Thursday, January 31, 2013

Elfin Warfare - Chapter Two

“You know I hate fixing these things.” Levi said as he peeled Freya’s skin back with a pair of tweezers and looked through a magnifying glass into the tiny cut on her arm, “And this one’s gonna be some real trouble. I’ll have to cut your hand to get in there and fix the damn thing.”

“I know.” Freya answered. She was lying down on a medical table. The walls of the room were once white, now they were stained with blood and dirt from the various times Freya needed repair. Scorch marks covered a portion of one of the walls. They caught Freya’s attention, “What happened there?”

Levi glanced up and followed her gaze to the wall. “Oh.” he said. A childish smile spread across his face, “I was just playing with a new toy. Alright, hold still.”

Levi grabbed a small surgical knife from the table next to him, and with steady precision he made a slice down Freya’s left arm. She flinched a bit; she didn’t like pain. That was part of the reason she destroyed her enemies so quickly, so they wouldn’t be able to inflict pain on her. But she also wanted them to feel as little pain as possible as well.

“Alright, I see the hole. Damn little thing, I don’t have a patch that small. What’re you doing getting splinters in your ellicit veins? Of all the things to poke with a piece of wood.”

Freya gave a cold glance to her doctor. This didn’t go unnoticed and he said amusedly; “Why do you always have to find the worst possible meanings in my statements, Freya? Does Alcuin know your mind is in the gutter?”

“What would it matter to Alcuin? And my mind is not ‘in the gutter.’”

“What would it matter to Alcuin? It might matter a little bit more then he’d let on. Oh damn.” Levi added, quick to change his own subject, “Frey, I’m going to have to replace the section of vein here, there’s no way I’ll be able to get a patch there without cutting off circulation to your thumb.”

“That makes no sense.”

“I’m the doctor here, just roll with it.”

The black door to Freya’s right swung open just then. Alcuin walked into the room, he now wore his military clothes, the armor he wore on the field. Bulletproof but not ellicitproof. An orange cape hung from his shoulders, showing his rank as Lt. Commander. It was a position he took lightly. He hadn’t asked for it, but Geov had chosen him as his successor.

“Is she okay?” Alcuin asked anxiously.

Levi looked up from his work to answer; “Dude, she got pricked by a splinter. She’s perfectly fine.”

“Well, you’ve got her arm all open and-”

“The puncture was too small to patch, I have to replace the vein. It really is a pain, I wish her ellicit veins would just heal themselves. It’s the one foil about her being part robot, I have to fix her every time she scrapes one of these things.”

“I’m sorry to be such a pain.” Freya added dryly.

“It’s not your fault.” Levi said as he pushed her skin back down and wrapped a bandage around her arm, “Alright, you’re set. Alcuin, I see you’re ready.”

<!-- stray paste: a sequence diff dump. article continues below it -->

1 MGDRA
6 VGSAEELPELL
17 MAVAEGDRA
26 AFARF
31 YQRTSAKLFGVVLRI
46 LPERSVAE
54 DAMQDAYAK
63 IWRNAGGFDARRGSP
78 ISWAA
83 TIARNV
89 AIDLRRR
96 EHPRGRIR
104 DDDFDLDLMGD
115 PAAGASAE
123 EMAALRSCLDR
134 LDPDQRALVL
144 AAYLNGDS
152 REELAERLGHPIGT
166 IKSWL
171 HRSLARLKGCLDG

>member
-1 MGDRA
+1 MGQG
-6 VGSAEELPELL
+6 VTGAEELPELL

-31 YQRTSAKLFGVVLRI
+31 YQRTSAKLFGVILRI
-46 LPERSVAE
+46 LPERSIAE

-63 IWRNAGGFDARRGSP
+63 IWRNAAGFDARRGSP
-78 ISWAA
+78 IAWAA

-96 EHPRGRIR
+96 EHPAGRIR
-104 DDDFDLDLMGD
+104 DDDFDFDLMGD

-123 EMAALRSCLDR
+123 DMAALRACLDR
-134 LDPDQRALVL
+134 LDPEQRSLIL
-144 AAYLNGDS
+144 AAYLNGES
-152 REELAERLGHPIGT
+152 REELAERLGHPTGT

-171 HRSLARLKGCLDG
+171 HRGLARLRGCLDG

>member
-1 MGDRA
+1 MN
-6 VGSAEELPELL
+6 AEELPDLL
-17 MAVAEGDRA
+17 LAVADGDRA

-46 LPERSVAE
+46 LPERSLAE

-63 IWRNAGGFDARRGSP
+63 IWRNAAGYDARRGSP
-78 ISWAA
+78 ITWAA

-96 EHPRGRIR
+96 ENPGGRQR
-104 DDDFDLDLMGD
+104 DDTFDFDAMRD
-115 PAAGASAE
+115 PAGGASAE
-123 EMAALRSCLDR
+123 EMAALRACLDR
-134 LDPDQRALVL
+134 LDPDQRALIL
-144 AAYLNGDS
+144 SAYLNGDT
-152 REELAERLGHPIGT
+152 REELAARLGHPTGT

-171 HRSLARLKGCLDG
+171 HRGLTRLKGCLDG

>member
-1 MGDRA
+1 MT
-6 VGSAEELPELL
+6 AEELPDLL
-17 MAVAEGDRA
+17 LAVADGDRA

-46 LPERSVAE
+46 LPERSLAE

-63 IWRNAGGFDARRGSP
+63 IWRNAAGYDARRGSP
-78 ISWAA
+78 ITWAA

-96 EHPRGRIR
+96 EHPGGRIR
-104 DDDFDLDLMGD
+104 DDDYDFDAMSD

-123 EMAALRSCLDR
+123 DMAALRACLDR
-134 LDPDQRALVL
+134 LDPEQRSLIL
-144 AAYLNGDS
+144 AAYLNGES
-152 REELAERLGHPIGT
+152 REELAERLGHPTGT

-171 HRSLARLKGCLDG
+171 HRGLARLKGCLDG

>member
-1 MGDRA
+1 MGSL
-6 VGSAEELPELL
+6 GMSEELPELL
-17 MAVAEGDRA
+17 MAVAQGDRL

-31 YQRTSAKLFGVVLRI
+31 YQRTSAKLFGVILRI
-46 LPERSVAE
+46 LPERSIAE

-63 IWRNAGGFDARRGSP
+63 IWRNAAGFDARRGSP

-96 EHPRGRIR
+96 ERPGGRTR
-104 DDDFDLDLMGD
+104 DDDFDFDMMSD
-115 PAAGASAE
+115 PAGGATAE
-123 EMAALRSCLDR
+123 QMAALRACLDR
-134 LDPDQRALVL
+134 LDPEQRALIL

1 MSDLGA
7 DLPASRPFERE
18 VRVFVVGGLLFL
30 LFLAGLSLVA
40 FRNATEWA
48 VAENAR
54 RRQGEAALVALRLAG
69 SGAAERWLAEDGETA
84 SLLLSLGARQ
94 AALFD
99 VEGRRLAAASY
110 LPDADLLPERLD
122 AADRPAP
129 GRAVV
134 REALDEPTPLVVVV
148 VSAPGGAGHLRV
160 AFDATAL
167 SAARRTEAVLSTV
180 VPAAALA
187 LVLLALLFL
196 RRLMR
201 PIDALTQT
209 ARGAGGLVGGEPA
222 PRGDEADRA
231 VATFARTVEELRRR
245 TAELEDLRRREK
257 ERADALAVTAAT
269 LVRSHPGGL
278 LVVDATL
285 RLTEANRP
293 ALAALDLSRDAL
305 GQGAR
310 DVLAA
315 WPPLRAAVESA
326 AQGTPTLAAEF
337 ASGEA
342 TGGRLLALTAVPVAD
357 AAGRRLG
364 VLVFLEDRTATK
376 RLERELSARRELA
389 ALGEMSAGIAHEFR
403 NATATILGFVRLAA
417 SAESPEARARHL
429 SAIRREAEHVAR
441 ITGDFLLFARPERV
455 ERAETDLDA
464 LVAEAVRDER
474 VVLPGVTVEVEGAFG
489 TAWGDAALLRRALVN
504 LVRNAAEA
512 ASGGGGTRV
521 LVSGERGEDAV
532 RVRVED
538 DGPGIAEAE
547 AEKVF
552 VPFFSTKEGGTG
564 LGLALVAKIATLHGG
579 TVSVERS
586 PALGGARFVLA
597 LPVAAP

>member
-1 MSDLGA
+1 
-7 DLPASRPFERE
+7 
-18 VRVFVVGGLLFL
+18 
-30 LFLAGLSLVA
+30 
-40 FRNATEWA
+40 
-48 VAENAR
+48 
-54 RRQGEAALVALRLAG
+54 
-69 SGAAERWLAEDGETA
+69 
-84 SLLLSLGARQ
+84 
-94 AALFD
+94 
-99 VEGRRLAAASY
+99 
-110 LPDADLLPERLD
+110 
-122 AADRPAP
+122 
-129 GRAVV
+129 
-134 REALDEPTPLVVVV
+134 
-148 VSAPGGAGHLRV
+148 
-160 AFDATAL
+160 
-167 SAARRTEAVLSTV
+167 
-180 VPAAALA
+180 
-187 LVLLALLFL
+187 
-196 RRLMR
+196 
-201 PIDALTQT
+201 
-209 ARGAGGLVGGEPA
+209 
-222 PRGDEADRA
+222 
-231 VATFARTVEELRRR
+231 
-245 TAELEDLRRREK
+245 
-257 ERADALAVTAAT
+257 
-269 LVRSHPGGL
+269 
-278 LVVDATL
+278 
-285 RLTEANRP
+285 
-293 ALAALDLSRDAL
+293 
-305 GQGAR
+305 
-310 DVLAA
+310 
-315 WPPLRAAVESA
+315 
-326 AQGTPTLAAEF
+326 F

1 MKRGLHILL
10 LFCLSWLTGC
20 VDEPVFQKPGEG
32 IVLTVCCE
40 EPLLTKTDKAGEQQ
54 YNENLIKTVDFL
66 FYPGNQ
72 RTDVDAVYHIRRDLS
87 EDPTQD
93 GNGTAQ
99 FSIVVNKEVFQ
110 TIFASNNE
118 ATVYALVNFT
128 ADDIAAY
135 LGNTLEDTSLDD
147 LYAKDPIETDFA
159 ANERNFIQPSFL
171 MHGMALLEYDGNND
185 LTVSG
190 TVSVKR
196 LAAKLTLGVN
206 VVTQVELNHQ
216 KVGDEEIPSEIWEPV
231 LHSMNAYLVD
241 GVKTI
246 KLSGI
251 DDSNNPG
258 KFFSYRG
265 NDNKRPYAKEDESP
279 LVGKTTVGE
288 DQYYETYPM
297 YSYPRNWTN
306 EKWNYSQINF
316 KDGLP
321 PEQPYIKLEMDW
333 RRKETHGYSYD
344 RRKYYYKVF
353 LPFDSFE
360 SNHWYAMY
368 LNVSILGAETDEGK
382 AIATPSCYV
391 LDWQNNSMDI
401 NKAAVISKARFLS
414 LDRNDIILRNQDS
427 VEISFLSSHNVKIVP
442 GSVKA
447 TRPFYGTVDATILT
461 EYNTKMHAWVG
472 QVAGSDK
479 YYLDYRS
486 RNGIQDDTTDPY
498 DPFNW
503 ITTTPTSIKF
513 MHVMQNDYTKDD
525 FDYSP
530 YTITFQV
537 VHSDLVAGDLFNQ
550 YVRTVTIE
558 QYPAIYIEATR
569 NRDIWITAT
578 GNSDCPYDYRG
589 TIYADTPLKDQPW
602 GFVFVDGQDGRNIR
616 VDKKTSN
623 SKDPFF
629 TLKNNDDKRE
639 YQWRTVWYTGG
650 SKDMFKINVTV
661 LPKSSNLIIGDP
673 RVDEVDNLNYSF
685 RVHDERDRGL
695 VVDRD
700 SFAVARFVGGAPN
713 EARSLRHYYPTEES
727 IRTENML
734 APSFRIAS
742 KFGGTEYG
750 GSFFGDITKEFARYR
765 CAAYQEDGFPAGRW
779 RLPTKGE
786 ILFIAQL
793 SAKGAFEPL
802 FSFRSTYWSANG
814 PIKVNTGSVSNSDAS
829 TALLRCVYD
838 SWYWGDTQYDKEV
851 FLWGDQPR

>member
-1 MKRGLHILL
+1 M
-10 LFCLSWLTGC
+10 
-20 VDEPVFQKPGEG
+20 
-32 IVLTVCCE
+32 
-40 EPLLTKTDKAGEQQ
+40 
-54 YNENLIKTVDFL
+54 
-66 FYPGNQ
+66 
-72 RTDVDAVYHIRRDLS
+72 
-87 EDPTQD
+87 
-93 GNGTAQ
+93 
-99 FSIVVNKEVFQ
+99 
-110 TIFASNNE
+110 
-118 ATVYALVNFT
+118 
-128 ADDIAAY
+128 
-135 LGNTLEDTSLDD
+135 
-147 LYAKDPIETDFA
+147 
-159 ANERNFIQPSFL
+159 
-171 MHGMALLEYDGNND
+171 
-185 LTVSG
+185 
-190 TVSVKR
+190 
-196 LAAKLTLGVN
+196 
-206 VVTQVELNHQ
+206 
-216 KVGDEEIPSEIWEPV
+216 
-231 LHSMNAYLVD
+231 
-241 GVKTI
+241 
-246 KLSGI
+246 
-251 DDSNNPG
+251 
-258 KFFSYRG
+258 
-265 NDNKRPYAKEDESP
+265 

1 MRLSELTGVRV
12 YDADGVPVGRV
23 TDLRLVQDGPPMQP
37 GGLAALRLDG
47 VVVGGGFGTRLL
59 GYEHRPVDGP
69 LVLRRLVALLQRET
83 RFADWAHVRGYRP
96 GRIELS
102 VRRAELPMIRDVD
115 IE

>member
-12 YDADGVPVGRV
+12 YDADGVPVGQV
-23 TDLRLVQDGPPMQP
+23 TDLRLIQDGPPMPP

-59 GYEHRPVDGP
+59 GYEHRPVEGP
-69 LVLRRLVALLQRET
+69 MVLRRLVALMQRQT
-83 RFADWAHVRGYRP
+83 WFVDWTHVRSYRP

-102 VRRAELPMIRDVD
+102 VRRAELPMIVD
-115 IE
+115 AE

“Yeah. Commander Geov and Dora will be accompanying us.”

Freya sat up and silently slid off the edge of the medical table. Her armored feet hit the black tiled floor with a light click.

“Thank you, Levi. May I have my arm back now?” the elfin girl asked, nodding towards the portion of blue armor on a nearby countertop.

Levi turned to look at the armor, as if he’d forgotten it, before answering her question; “Not unless there’s an emergency. It would irritate the slice I just had to put in your arm. And that would be bad.”

Freya seemed irritated by the answer she received. Despite this she did not persist in the matter any further, she knew Levi was right. And she also didn’t feel up to arguing with him and his so-called logic. She looked over to Alcuin. Dressed in his armor and cape she thought he looked a bit like a carrot with glasses and a fuzzy mound of dirt on top. A small smile forced itself onto her face from this thought.

“Hey, why are we headin’ to the capitol anyways?” Levi asked.

“We were summoned by the King himself. He says he may have found a way to turn the tides of this war in our favor.” Alcuin responded in a more serious tone than he had used before.

“I thought Freya was already doing that.” Levi said, gathering some tools and the piece of Freya’s armor into a small bag.

“You don’t seriously expect her to win this war for us, do you? Even she has limits.” Alcuin argued.

“Yeah, but we don’t know what those limits are. Has she even broken a sweat in the battles we’ve encountered so far? Does she even sweat?”

“I’m standing right here. I can hear everything you’re saying.” Freya growled irritably. She didn’t appreciate being discussed as a weapon of war.

“Alright, enough of this. We have to report to the Commander. Now. So finish packing your things Levi.” Alcuin said, wary of Freya’s unseen wrath.

“Fine, fine. I’m packin‘. Although I’ve got something’ for you, Alcuin.” Levi answered, pointing to a closet in the corner of the room.